The presence of bed bug poop on objects is one of the most common indications of a bed bug infestation. Bed bug poop stains on walls, sofas, and couches are quite worrisome. It is easy to mistake bed bug poop with dirt, and you may even confuse it for the excrement of other pests.
So, how do you identify bed bug poop? In this guide, you will learn more about bed bug poop and how to identify it, and where to find it. What’s more? We will reveal to you whether it is harmful to humans and how to thoroughly clean your mattress and bed.
What Does Bed Bug Poop Look Like?
Poop from bed bugs is black or dark brown and creates ink-like permanent traces. Bed bug poop frequently looks like clusters of tiny spots or blotches. However, it resembles freckles but in a slimy, nasty form. And if a material does not absorb it, it leaves little, silky drips that can smear easily.
Most importantly, it does not go away over time and usually does not even wash off. So you’d notice that the stain does not wash off on a sheet that has a poop smudge on it. Though, it gets lighter and fades with each washing, just like the way an ink mark would. To illustrate how hard it can be, it is difficult to distinguish between a magic marker stain and a bed bug poop stain on the fabric.
How to Identify Bed Bug Poop – Bed Bug Poop Identification
While bed bugs feed on your blood, it subsequently digests and turns into poop. Almost every time an insect feeds, the amount of poop produced is nearly identical. The shape, color, and size are usually the same, so you can tell if the bugs cause the spots you’re seeing. Since one can easily confuse bed bug poop for mold or mildew, the following tips can help you distinguish it:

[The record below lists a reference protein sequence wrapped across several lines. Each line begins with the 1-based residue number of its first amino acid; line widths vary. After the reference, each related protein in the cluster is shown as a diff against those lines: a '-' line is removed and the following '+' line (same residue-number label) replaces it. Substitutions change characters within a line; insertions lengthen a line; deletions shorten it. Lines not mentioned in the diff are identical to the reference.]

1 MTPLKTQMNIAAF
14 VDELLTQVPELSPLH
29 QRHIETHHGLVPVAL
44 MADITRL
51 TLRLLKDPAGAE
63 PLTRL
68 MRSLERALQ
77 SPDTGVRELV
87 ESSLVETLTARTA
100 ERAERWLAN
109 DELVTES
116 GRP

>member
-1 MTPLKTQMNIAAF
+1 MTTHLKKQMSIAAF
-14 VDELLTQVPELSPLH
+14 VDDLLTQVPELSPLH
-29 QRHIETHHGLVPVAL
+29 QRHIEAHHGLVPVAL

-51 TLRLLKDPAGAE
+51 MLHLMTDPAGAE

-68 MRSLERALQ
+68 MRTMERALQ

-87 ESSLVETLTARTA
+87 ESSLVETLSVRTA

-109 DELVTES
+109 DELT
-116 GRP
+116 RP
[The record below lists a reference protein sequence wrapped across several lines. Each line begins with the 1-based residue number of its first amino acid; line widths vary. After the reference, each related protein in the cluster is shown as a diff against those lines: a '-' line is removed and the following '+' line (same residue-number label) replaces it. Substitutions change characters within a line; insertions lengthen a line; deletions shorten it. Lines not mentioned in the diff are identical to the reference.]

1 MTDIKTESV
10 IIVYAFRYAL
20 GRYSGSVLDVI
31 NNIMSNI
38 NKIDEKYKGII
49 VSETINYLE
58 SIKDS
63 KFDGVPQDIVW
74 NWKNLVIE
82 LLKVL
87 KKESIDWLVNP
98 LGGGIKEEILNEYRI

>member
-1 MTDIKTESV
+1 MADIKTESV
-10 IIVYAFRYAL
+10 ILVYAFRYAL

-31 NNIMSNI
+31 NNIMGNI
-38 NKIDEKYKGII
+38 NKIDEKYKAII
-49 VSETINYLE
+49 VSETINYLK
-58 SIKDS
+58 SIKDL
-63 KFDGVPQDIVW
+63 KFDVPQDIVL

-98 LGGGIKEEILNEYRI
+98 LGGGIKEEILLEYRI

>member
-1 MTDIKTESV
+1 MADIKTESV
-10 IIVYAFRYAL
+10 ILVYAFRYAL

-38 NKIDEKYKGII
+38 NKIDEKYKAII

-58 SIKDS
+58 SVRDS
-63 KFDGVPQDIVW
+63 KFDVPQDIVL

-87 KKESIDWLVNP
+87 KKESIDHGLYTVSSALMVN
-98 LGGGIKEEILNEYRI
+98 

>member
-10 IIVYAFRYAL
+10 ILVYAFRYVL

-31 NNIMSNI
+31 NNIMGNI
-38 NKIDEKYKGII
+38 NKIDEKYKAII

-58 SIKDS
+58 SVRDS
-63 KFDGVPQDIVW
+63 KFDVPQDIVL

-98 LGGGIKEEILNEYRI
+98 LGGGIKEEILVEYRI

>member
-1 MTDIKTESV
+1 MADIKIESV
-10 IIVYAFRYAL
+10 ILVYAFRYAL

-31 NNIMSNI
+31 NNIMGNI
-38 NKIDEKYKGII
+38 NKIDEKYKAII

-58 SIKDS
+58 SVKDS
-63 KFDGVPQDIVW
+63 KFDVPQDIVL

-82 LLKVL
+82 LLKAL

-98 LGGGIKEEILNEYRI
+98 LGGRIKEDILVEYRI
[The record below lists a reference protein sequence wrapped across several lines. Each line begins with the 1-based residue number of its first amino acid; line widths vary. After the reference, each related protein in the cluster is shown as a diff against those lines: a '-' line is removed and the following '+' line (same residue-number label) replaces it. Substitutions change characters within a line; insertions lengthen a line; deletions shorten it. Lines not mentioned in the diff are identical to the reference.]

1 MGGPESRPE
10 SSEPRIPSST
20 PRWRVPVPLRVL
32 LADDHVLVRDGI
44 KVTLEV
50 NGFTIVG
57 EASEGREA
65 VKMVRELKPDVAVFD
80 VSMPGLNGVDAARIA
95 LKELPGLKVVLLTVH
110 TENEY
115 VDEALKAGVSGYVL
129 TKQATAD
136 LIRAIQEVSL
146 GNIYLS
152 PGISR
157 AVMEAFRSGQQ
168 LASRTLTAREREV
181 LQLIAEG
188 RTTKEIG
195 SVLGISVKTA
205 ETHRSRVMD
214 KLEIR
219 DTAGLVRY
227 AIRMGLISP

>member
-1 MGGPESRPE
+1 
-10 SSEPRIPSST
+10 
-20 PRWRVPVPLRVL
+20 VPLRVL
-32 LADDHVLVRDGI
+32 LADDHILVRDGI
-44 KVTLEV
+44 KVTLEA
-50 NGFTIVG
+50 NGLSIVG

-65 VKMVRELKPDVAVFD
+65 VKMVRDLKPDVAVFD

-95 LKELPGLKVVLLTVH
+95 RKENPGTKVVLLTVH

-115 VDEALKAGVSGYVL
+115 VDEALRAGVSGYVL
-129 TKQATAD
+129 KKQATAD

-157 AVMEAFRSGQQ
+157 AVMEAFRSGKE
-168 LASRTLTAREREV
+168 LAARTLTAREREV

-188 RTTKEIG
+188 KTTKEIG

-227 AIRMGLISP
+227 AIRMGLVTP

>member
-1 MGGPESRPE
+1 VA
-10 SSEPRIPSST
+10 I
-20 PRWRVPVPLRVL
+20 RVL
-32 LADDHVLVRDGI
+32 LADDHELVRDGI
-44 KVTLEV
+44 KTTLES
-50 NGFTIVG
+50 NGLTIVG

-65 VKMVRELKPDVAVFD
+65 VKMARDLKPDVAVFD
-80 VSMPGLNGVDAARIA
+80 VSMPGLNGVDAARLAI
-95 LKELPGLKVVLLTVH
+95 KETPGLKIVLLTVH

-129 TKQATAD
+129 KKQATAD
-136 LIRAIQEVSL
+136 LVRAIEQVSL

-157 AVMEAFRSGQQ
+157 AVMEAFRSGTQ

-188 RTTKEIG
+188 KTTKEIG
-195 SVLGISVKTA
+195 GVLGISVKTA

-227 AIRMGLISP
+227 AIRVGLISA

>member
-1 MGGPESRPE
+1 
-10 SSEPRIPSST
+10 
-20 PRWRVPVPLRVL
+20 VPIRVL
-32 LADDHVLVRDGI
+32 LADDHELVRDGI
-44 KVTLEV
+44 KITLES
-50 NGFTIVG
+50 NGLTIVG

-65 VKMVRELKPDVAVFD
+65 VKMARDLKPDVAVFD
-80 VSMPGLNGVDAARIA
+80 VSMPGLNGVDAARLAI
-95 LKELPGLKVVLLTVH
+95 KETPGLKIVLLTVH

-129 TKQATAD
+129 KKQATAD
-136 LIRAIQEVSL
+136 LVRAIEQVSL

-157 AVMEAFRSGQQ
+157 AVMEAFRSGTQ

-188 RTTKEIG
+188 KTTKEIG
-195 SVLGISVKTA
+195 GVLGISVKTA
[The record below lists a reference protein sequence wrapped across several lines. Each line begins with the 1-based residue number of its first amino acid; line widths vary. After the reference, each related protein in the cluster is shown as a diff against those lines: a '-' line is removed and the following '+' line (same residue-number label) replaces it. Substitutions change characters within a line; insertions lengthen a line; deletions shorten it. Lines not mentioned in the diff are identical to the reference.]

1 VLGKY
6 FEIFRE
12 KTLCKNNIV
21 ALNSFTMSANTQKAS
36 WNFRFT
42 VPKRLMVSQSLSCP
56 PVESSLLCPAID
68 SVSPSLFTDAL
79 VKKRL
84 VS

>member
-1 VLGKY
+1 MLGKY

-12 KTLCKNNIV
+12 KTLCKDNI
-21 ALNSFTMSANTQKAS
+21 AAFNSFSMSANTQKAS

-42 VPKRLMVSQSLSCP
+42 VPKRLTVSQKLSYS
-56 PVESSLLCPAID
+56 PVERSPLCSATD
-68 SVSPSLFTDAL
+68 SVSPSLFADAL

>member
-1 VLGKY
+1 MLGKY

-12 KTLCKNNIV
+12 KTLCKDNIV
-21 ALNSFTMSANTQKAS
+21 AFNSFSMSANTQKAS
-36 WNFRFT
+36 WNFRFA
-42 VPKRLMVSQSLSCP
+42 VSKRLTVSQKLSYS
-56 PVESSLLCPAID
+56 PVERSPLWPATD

Assume you have drawn an “I” with a marker. Now, that is around the size of a poop. Although, there is a minor difference in size between nymphs and adults. So you may hardly detect it.
If you see a cluster of similar shapes, it could be bed bug poop. Each dropping has a consistent form and can be found in latrine clusters or scattered along common channels.
Is there anything on your bed that looks rusty and darkish? Bed bugs can only survive on fresh blood. And as a result, their feces naturally represent their special diet. Bed bug poop has a darkish red-brown color that looks like a bloodstain, and it may sometimes be so dark that it seems black.
Bed bugs always leave their droppings close to where they feed. You can find bed bug poop on the bed. You’ll also see it on the mattress’s seams, box spring frames, in front or behind the headbox, and around the carpet’s edge.
But you will never see it in the kitchen, except you have many bed bugs roaming your place. Typically bed bugs eat, sleep, have sex, and poop all around the host.
Bed bug poop gives a rusty, pungent odor because they feed on blood. Though, when examining your mattress, a bed bug infestation may smell like mold or dampness.
Bed Bug Fecal Stains
Bed bug fecal stains can look relatively similar to blood stains from bites. Because bed bugs main food source is blood and they digest blood, their poop can have a slight red blood tint to it, which can make it difficult to differentiate fecal vs blood stains.
Bed bug poop stains will be a darker color than bite stains, often a rust or even black color dot about the size of the tip of a marker.
Bed Bug Poop Smear Test
To begin, this test helps determine whether a bed bug caused the spot you saw. Furthermore, remember that other forms of suspicious stains may smear too. However, these may not be bed bug feces. In summary, if it does not smudge, it is not from a bed bug. If you are still not sure, do the following exercise:
- Get a paper towel and make it damp, not soaked.
- Next, wipe the poop with the damp towel.
- If the spot smudges and the towel develops a brownish rust color, you should look into it more.
Also, keep in mind that if the test spot has soaked into a sheet or blanket, you won’t be able to do the smear test on it. However, the following items can cause black spots to smear: mascara, paint, pencils, candy, certain types of mold, and various meals.